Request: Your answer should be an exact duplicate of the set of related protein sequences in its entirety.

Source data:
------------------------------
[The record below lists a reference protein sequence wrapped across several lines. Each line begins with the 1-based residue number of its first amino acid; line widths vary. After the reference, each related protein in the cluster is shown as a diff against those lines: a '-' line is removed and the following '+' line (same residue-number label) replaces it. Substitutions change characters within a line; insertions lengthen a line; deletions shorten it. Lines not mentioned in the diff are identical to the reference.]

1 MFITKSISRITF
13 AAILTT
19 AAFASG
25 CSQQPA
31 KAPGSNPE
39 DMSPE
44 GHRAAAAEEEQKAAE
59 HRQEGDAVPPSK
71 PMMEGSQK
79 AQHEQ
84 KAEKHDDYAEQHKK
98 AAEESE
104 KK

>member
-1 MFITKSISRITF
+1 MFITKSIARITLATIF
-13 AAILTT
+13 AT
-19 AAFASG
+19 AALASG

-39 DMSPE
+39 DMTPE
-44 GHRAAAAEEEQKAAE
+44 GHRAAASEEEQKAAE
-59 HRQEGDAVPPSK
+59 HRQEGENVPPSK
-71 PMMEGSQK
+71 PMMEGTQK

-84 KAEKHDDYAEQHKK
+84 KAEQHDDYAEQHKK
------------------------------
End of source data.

[The record below lists a reference protein sequence wrapped across several lines. Each line begins with the 1-based residue number of its first amino acid; line widths vary. After the reference, each related protein in the cluster is shown as a diff against those lines: a '-' line is removed and the following '+' line (same residue-number label) replaces it. Substitutions change characters within a line; insertions lengthen a line; deletions shorten it. Lines not mentioned in the diff are identical to the reference.]

1 MFITKSISRITF
13 AAILTT
19 AAFASG
25 CSQQPA
31 KAPGSNPE
39 DMSPE
44 GHRAAAAEEEQKAAE
59 HRQEGDAVPPSK
71 PMMEGSQK
79 AQHEQ
84 KAEKHDDYAEQHKK
98 AAEESE
104 KK

>member
-1 MFITKSISRITF
+1 MFITKSIARITLATIF
-13 AAILTT
+13 AT
-19 AAFASG
+19 AALASG

-39 DMSPE
+39 DMTPE
-44 GHRAAAAEEEQKAAE
+44 GHRAAASEEEQKAAE
-59 HRQEGDAVPPSK
+59 HRQEGENVPPSK
-71 PMMEGSQK
+71 PMMEGTQK

-84 KAEKHDDYAEQHKK
+84 KAEQHDDYAEQHKK